The setting for the entirety of Tartuffe is the house of Orgon, a prosperous middle class man who has served the King of France well in a recent war—he is currently away on a two-day business trip to the country. As the play opens his mother, Madame Pernelle, is finishing a visit with the rest of his family: his son and daughter, Damis and Mariane; their stepmother and Orgon’s second wife, Elmire; and Elmire’s brother, Cléante.
Introducing all of these characters together emphasizes their familial bonds. The absence of Orgon, the father, however, implies that something is amiss within the family unit. The early exposition about Orgon also introduces the symbol of the King and establishes that the family’s good standing depends on the King.
Madame Pernelle scolds each member of the family for what she perceives as their sinful ways. She tells Damis and Mariane that they do not respect their father enough, and upbraids Elmire for entertaining too many callers and caring too much about her appearance. She even tells Cléante that he is too worldly, and should not be allowed in the house. Each character tries in turn to reason with her, but she interrupts them all.
Madame Pernelle is an unpleasant and laughable moralizer. She loudly believes herself to be pious and pure, yet acts rudely to her own family, judging them solely (and wrongly) by their appearances. She is a hypocrite: demanding others act in a way that she herself does not follow. She is also blind, so certain of her own morality and judgment that she refuses to listen to reason.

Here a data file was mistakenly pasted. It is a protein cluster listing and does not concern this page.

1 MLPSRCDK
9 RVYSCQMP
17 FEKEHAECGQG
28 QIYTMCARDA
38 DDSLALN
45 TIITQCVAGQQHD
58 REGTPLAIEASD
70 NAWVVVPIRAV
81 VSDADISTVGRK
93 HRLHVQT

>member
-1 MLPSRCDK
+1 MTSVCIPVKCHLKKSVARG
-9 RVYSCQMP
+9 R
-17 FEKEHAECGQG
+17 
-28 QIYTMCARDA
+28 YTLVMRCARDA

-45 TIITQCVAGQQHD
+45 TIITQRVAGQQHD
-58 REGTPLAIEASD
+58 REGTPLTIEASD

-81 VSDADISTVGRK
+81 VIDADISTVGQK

The discussion turns to Tartuffe, a holy man whom Orgon and Madame Pernelle revere. The other characters believe him to be deceitful and hypocritical. They attempt to tell Madame Pernelle about the religious tyranny that he inflicts upon their household. Dorine is especially harsh in her criticism of him, saying that he has “usurp[ed]” Orgon’s place in the household, and even implying that Tartuffe may lust after her mistress, Elmire. Madame Pernelle, however, will not hear a word of against him; she believes Tartuffe to be truly pious, and calls her relatives sinful for ignoring his advice. She believes that their sins will ruin the family if they do not begin to heed Tartuffe’s wisdom.
Moliere turns the audience against Tartuffe before we even meet him by associating him with the loathsome Madame Pernelle. As the other characters use reasonable arguments to display Tartuffe’s hypocrisy, Madame Pernelle responds only with anger and stubbornness. She is so taken in by Tartuffe that logical arguments cannot convince her otherwise. Meanwhile, the characters that do see through Tartuffe depict a broken and distorted family unit in which the father’s place has been stolen without the father even realizing it.
The group discusses various pious people they know, particularly citing a supposedly pious neighbor who often gossips about Elmire; Madame Pernelle believes such ostentatiously moral people to be truly virtuous, while Cléante and Dorine assert that they are hypocrites like Tartuffe, using excessive shows of faith to mask their true sins, and perverting the power of the Church.
The play broadens the theme of hypocrisy to include not just Tartuffe, but society at large. Cléante and Dorine show themselves to be especially intelligent and reasonable as they point out the hypocrisy around them. Madame Pernelle, however, continues to believe in surface appearances.
Frustrated by her relatives (particularly Cléante, who is laughing at her), Madame Pernelle takes her leave—though not before slapping the long-suffering Flipote.
Madame Pernelle shows herself to be a hypocrite once again, hitting her maid although she claims to be (and demands other to be) a kind and charitable Christian.